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Daily Mail: The AstraZeneca vaccine protects with 97% of the Indian strain of Coronavirus


Matt Hancock, Britain's health minister, said today, Monday, that initial indications are that vaccines protect elderly people from the worrisome variable that was first discovered in India, and that most people who were hospitalized after contracting the Coronavirus were not vaccinated, according to Reported by Reuters.


A recent study confirmed that Corona virus vaccines are 97% effective against infection from the Indian strain of Coronavirus.


Matt Hancock said there were 2,323 confirmed cases of the B.1.617.2 variant, and in the northwestern town of Bolton, the majority of the 19 people hospitalized had not been vaccinated even though they were eligible.


"This shows that the new variant does not tend to penetrate into older vaccinated groups, and reiterates the importance of getting the vaccine," Hancock told Parliament.


According to the British newspaper "Daily Mail", scientists claim that vaccines prevent 97% of Corona infections from the Indian strain.


Those who were given a single dose of the AstraZeneca vaccine had 97.38% protection from infection, said the lead researcher who conducted the study on healthcare workers in India.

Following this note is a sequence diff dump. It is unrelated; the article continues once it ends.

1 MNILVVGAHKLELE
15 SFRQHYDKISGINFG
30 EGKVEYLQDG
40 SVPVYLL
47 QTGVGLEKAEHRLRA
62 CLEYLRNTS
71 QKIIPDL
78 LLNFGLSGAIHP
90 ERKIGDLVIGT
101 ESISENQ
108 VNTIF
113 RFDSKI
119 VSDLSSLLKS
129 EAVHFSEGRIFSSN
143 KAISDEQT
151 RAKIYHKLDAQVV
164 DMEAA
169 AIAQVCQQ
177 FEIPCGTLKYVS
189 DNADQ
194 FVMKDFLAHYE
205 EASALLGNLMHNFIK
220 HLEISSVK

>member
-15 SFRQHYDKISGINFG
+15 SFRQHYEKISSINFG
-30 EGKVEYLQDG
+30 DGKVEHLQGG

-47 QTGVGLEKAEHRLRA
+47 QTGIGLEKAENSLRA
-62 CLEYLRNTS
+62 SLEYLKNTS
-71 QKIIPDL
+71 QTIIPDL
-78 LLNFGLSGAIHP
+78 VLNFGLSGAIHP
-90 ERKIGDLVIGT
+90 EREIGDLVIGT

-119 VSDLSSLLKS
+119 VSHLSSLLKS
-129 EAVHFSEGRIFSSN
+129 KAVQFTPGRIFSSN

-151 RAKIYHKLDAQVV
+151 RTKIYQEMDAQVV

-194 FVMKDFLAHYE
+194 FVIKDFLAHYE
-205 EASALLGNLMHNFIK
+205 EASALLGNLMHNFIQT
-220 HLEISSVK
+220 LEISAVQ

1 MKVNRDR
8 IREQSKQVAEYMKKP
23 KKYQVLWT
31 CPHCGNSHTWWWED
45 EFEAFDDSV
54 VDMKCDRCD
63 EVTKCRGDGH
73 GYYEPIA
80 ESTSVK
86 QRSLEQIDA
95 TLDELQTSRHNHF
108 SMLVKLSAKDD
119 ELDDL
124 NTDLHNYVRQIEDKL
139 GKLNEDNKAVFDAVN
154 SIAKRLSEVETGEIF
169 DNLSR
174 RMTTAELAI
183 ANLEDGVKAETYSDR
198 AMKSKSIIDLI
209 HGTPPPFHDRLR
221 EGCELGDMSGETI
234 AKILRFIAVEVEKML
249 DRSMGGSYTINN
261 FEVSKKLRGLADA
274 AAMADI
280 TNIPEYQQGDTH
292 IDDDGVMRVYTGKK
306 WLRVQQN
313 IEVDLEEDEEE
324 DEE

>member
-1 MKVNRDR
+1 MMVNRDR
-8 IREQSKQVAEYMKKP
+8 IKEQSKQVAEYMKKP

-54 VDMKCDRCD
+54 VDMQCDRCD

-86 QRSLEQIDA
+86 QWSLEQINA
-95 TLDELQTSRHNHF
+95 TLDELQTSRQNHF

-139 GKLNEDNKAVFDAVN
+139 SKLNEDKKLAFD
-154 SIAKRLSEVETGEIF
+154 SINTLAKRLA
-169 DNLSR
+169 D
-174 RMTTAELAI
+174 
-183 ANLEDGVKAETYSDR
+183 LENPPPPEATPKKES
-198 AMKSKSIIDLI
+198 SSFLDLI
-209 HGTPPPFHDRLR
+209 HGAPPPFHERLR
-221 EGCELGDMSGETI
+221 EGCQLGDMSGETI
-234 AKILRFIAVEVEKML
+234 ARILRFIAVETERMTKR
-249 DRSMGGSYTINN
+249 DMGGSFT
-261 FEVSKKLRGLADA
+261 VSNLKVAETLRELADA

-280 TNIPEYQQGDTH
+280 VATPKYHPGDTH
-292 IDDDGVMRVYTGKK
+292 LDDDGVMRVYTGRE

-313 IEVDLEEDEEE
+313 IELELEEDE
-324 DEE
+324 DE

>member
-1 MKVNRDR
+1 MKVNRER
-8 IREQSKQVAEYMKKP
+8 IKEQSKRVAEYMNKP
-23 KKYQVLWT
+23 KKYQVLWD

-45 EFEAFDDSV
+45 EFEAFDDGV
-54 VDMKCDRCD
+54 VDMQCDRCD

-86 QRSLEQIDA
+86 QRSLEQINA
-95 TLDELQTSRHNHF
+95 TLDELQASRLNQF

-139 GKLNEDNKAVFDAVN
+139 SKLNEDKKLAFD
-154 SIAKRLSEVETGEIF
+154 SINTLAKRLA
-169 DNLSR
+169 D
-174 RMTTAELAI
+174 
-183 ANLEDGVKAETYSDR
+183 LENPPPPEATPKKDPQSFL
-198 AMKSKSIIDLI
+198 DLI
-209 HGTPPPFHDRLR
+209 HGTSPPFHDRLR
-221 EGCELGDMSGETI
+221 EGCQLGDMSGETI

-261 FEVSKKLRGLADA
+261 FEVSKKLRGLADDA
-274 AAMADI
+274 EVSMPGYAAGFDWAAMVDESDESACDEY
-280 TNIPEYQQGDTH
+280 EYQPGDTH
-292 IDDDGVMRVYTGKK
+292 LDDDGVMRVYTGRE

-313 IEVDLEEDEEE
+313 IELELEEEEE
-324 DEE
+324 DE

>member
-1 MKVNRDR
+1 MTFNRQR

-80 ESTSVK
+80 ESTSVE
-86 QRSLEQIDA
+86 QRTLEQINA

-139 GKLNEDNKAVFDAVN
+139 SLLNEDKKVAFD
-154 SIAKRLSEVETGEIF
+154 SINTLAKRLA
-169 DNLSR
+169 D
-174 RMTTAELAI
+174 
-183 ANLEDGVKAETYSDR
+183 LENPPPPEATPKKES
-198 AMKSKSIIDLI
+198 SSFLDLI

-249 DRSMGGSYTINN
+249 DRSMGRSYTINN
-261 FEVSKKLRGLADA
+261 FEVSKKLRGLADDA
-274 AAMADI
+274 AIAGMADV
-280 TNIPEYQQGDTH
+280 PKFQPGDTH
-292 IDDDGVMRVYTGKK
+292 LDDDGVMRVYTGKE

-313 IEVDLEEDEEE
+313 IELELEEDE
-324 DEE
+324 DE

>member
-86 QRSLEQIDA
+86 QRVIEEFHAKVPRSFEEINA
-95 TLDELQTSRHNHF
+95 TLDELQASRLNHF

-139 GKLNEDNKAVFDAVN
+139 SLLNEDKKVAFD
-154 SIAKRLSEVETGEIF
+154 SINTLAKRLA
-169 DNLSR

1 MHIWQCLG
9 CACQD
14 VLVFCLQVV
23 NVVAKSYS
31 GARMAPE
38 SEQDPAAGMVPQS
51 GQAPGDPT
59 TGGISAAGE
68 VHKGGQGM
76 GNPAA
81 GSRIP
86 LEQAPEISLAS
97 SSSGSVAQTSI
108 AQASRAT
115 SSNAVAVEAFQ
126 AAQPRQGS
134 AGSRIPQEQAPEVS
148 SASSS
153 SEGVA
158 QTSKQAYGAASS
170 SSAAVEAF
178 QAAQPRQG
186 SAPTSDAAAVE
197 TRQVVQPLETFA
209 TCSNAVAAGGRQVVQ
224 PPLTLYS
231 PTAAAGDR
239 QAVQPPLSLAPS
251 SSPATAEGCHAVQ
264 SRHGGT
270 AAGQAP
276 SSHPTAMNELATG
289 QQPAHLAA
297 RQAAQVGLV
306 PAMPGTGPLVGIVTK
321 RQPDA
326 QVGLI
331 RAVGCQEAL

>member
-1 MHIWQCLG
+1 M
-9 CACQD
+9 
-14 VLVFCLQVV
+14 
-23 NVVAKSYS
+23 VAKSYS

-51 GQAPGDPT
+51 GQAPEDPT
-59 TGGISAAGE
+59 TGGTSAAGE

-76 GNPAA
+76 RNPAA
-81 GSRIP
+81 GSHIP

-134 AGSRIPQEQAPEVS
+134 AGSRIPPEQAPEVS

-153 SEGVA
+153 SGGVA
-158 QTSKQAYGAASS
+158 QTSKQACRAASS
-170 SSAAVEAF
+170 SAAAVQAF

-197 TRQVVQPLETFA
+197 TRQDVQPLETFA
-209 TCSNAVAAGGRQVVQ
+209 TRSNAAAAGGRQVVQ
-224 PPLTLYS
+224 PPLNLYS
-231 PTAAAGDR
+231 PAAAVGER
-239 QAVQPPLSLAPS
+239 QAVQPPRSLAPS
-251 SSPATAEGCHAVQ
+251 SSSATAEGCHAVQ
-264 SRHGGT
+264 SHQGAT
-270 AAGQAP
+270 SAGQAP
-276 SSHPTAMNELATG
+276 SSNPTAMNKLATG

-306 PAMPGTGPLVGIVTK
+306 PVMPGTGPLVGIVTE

The risk of them being hospitalized with the strain was only 0.06%, according to research at Indraprastha Apollo Hospital in New Delhi.


Public Health England estimates that vaccines can prevent around 70% of transmission against the Kent variant.


Little is known about how well vaccines work in the Indian variant because the UK has only recorded 1,313 cases.


Health Secretary Matt Hancock revealed that of the 18 people who were hospitalized with the surrogate at Bolton Hotspot, only one person was fully vaccinated, although most of them were eligible, adding that the fully vaccinated patient was "extremely weak". It was thus susceptible to infection, and 5 other patients had only received the first dose.


The newspaper added, that data from laboratory studies on the effectiveness of vaccines on the new strain was "somewhat promising."


Sir John Bell of the University of Oxford who is conducting the research said the new variant appears to slightly reduce the ability to neutralize the virus.


The study at Indraprastha Apollo Hospital in New Delhi did not record any deaths or admissions to the intensive care unit among patients who were vaccinated with the AstraZeneca vaccine, as the researchers confirmed that the study shed light on the power of vaccination.


Dr. Anupam Sibal, the group's medical director, told The Telegraph: "Our study showed that 97.38% of those vaccinated were protected from Corona infection, and that the hospitalization rate was only 0.06%."

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